Ron Dahlke files this week’s summary report:
Completed and passed COA electrical rough inspection
Started HVAC repairs
Received some of the shower inserts — one broken, it was reordered, and one still in route
Replaced yard water line and passed COA inspection
Sprayed in shower pan liner
Completed brick pockets at soffits
Completed brick at front of house
Received cedar for patio at entry
Received approval on stairwell materials
Completed final penetrations through roof
Confirmed tile measurements
Ordered 3 step lights from Tracey at Lights Fantastic
Confirmed front door specs
Ordered pick up for dumpster full of trash
Received final exhaust fans
Complete HVAC repairs
Complete plumbing top out
Call in COA inspection on above three items
Cover water yard line
Install cedar siding at entry
Roofer scheduled Monday to do repairs
Send tile measurements to Renee for quote
Ordered treatment of first floor framing with Better Choice Pest Control for Thursday
Install daylight drain for utility room
Insulate behind upstairs tub before installation
Call in for HVAC duct leakage test with ATS Engineering
Some of the original framing of Emerald Hill was anchored to the slab when it was built in the late 1960s. That was then; code has changed. As Ron Dahlke explains, we are now required to install anchors at every corner of every exterior wall, and the floor plates must also be anchored every x feet down the length of the wall.
Cris from Ranserve uses a hammer drill on the floor plate at the new front wall of the new entry — while Gabriel the mason works on the other side of the window, laying brick.
Cris drills into the floor plate at the kitchen wall, where he will install an anchor. Earlier, he mixed concrete and filled the trench that he cut the other day with Kevin that will be used to run electric cable to the new island. Ron Dahlke added a second conduit for data cables — an idea suggested by Aaron, the cabinetmaker. Since he was mixing concrete, Cris also sealed holes in the slab at what will be a closet now that copper air conditioning lines no longer have to run under the slab; he also sealed up the exit for the copper lines outside the house. One benefit of this — it makes it that much more difficult for termites to get back into the house.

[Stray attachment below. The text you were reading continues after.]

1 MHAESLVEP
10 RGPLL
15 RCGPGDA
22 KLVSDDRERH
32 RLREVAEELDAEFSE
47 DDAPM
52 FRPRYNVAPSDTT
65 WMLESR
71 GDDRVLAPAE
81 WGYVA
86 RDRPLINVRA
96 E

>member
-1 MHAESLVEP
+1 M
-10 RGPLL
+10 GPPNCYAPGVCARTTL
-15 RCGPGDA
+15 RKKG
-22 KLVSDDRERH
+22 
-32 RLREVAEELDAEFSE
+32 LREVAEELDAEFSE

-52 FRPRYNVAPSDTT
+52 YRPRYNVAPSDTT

turned the corner on electric yesterday, today is the day plumbing begins to take its great leap forward.
Ferguson today made the first delivery of the shower kits and bathtub for Emerald Hill.
We opted for fiberglass kits for the mudroom shower and bathtub/shower in bath 3 upstairs — where we don’t have to “make a statement.” This approach saves multiple thousands over custom-build showers where tilesetters build shower pans and tile walls.
We resized several of the front windows with architect Brett Grinkmeyer. We pushed the front entry of the house forward about four feet. We are expanding the kitchen window and taking out the sliding glass door off the kitchen, replacing that double door with one door. Around back, Jadin’s bedroom gets more glass. So we knocked down a lot of brick during demo, stored the good brick on the driveway for re-use — and the masons started rebuilding the front exterior on
Gabriel returned yesterday to continue work on the front elevations, working around the new windows.
Gabriel taps a brick into place in a bed of mortar.
Gabriel is back again today, moving his string line higher up the wall, laying course after course of brick.
Here, Gabriel lays the window sill, angling the brick to force water to run off the house and not collect behind the brick.
Emerald Hill passed the electrical rough-in inspection yesterday. Today, the water line from the street to the house passed inspection.